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Core REST API marks responses as publicly cacheable while issuing set-cookie
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Description

See T264378#6516543 for example URIs

Core REST API endpoints set Cache-Control headers unconditionally, thus making responses publicly cacheable. However, it seems that for at least some cases MW also issues a Set-Cookie with a session cookie in the same response. Obviously, responses with a session cookie must not be cacheable in CDN.

We need to look what Action API does in this case and probably copy over the behavior. Most likely this will result in setting Cache-Control to private for logged-in users for MW REST API, since not only we can't really guarantee that Set-Cookie won't be issues, but we also can't properly guarantee we are not leaking any private data.

Additional consideration: we should probably implement some level of framework support for emitting Cache-Control headers and convert handlers to using it. Fixing individual handlers will be too error-prone in this case.

Event Timeline

Pchelolo created this task.Oct 5 2020, 3:25 PM
daniel triaged this task as High priority.Oct 5 2020, 3:41 PM
daniel added a subscriber: daniel.

I see two things we could do:

  1. ensure that we only send Cache-Control if the response would be the same for any user. If user privileges are checked anywhere, directly or indirectly, me mustn't make the response cacheable. I note that this kind of thing could become much simpler and straight forward once we have Authority objects (T231930), since we could simply track privilege checks in the object, and later determine which privileges were used to create a response.
  2. Add a method for setting cache control headers to WebResponse, and use that instead of setting cache control headers directly. In that method, implement a cross-check, so an attempt to set a cache control header after setCookie() is called with log a warning and be ignored. Similarly, a call to setCookie() would log a warning, but it would remove the cache control head and still set the cookie.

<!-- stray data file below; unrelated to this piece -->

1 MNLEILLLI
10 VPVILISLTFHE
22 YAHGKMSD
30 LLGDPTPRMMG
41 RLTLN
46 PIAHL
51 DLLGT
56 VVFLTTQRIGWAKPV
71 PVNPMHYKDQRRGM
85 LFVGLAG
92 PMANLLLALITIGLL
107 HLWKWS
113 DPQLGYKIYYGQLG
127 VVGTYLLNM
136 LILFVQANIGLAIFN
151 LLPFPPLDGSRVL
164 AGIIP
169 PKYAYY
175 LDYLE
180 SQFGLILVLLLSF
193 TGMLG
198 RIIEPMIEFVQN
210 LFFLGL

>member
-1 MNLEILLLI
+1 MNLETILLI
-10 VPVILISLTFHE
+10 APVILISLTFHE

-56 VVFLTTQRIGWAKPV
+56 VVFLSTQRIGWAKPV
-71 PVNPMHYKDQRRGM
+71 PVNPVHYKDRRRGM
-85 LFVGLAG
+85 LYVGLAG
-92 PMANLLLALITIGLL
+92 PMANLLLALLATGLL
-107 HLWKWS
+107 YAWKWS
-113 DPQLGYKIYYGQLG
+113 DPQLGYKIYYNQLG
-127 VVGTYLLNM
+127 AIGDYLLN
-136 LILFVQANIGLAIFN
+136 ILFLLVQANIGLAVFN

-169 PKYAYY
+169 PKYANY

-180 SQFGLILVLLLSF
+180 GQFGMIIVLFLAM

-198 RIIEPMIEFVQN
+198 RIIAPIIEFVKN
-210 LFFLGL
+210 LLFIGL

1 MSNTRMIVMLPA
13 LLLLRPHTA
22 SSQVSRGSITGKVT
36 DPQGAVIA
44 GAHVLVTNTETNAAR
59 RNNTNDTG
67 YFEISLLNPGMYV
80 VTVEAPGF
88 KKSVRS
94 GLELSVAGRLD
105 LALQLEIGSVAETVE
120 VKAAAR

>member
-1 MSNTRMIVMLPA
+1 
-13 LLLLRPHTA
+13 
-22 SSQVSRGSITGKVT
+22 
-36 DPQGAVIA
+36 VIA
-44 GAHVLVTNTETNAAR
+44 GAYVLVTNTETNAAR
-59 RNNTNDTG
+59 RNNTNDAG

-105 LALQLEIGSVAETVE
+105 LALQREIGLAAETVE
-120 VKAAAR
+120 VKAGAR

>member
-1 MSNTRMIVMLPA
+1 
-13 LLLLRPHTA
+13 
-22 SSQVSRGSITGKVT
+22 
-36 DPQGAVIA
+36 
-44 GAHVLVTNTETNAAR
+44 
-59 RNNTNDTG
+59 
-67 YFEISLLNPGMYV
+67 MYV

BPirkle added a subscriber: BPirkle.Oct 5 2020, 3:47 PM

From the Action API, https://gerrit.wikimedia.org/g/mediawiki/core/+/f43007d3f1cef7262f46dc4ef9ff753f4c5dbb94/includes/api/ApiMain.php#842 seems relevant.

Completely agreed on framework support for this - we don't want to have to think about this on a per-handler basis.

  1. ensure that we only send Cache-Control if the response would be the same for any user. If user privileges are checked anywhere, directly or indirectly, me mustn't make the response cacheable. I note that this kind of thing could become much simpler and straight forward once we have Authority objects (T231930), since we could simply track privilege checks in the object, and later determine which privileges were used to create a response.

Technically, this will make all responses uncacheable, since we are checking 'read' permission for all requests. The check should be if ( $checkedPermission && !PermissionManager::isEveryoneAllowed( $checkedPerm )